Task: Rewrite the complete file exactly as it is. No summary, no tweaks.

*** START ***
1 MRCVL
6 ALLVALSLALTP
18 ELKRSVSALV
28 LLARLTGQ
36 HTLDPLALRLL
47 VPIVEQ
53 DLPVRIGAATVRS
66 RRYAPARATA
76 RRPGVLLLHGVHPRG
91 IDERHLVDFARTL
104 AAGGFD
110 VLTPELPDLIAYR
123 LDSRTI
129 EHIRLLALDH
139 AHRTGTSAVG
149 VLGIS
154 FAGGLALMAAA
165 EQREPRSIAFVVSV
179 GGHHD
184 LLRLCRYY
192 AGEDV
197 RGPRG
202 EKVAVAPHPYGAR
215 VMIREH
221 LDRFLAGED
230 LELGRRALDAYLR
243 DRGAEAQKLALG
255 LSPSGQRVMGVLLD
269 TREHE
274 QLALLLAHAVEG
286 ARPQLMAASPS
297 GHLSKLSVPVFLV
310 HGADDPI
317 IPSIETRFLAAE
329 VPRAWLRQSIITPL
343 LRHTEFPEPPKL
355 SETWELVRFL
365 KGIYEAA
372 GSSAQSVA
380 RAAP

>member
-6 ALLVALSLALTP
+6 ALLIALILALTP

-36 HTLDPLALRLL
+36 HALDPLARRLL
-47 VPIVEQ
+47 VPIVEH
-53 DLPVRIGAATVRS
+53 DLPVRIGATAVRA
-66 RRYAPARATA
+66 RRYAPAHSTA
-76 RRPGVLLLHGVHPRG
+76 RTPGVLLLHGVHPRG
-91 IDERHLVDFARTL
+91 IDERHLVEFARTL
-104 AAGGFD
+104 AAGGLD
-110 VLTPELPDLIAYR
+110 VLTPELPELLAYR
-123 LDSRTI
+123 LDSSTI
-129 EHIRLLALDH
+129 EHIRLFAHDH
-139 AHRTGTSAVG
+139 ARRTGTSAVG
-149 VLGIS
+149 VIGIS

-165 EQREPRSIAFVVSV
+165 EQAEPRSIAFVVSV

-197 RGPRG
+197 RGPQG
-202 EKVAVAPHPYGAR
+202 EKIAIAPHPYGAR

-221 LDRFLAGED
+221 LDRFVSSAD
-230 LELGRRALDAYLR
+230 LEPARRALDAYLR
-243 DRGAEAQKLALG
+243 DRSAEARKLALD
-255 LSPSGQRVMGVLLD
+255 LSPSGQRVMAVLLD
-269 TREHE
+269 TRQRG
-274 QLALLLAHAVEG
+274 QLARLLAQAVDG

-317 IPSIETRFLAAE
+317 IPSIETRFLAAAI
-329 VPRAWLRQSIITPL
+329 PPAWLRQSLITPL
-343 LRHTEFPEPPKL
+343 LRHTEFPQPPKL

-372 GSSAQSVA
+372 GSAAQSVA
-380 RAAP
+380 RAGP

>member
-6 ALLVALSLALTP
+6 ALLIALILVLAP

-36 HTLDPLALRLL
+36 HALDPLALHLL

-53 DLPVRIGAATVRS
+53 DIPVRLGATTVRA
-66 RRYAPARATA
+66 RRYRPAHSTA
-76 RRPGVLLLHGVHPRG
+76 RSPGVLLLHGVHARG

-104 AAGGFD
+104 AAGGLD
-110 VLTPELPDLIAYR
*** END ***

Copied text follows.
1 MRCVL
6 ALLVALSLALTP
18 ELKRSVSALV
28 LLARLTGQ
36 HTLDPLALRLL
47 VPIVEQ
53 DLPVRIGAATVRS
66 RRYAPARATA
76 RRPGVLLLHGVHPRG
91 IDERHLVDFARTL
104 AAGGFD
110 VLTPELPDLIAYR
123 LDSRTI
129 EHIRLLALDH
139 AHRTGTSAVG
149 VLGIS
154 FAGGLALMAAA
165 EQREPRSIAFVVSV
179 GGHHD
184 LLRLCRYY
192 AGEDV
197 RGPRG
202 EKVAVAPHPYGAR
215 VMIREH
221 LDRFLAGED
230 LELGRRALDAYLR
243 DRGAEAQKLALG
255 LSPSGQRVMGVLLD
269 TREHE
274 QLALLLAHAVEG
286 ARPQLMAASPS
297 GHLSKLSVPVFLV
310 HGADDPI
317 IPSIETRFLAAE
329 VPRAWLRQSIITPL
343 LRHTEFPEPPKL
355 SETWELVRFL
365 KGIYEAA
372 GSSAQSVA
380 RAAP

>member
-6 ALLVALSLALTP
+6 ALLIALILALTP

-36 HTLDPLALRLL
+36 HALDPLARRLL
-47 VPIVEQ
+47 VPIVEH
-53 DLPVRIGAATVRS
+53 DLPVRIGATAVRA
-66 RRYAPARATA
+66 RRYAPAHSTA
-76 RRPGVLLLHGVHPRG
+76 RTPGVLLLHGVHPRG
-91 IDERHLVDFARTL
+91 IDERHLVEFARTL
-104 AAGGFD
+104 AAGGLD
-110 VLTPELPDLIAYR
+110 VLTPELPELLAYR
-123 LDSRTI
+123 LDSSTI
-129 EHIRLLALDH
+129 EHIRLFAHDH
-139 AHRTGTSAVG
+139 ARRTGTSAVG
-149 VLGIS
+149 VIGIS

-165 EQREPRSIAFVVSV
+165 EQAEPRSIAFVVSV

-197 RGPRG
+197 RGPQG
-202 EKVAVAPHPYGAR
+202 EKIAIAPHPYGAR

-221 LDRFLAGED
+221 LDRFVSSAD
-230 LELGRRALDAYLR
+230 LEPARRALDAYLR
-243 DRGAEAQKLALG
+243 DRSAEARKLALD
-255 LSPSGQRVMGVLLD
+255 LSPSGQRVMAVLLD
-269 TREHE
+269 TRQRG
-274 QLALLLAHAVEG
+274 QLARLLAQAVDG

-317 IPSIETRFLAAE
+317 IPSIETRFLAAAI
-329 VPRAWLRQSIITPL
+329 PPAWLRQSLITPL
-343 LRHTEFPEPPKL
+343 LRHTEFPQPPKL

-372 GSSAQSVA
+372 GSAAQSVA
-380 RAAP
+380 RAGP

>member
-6 ALLVALSLALTP
+6 ALLIALILVLAP

-36 HTLDPLALRLL
+36 HALDPLALHLL

-53 DLPVRIGAATVRS
+53 DIPVRLGATTVRA
-66 RRYAPARATA
+66 RRYRPAHSTA
-76 RRPGVLLLHGVHPRG
+76 RSPGVLLLHGVHARG

-104 AAGGFD
+104 AAGGLD
-110 VLTPELPDLIAYR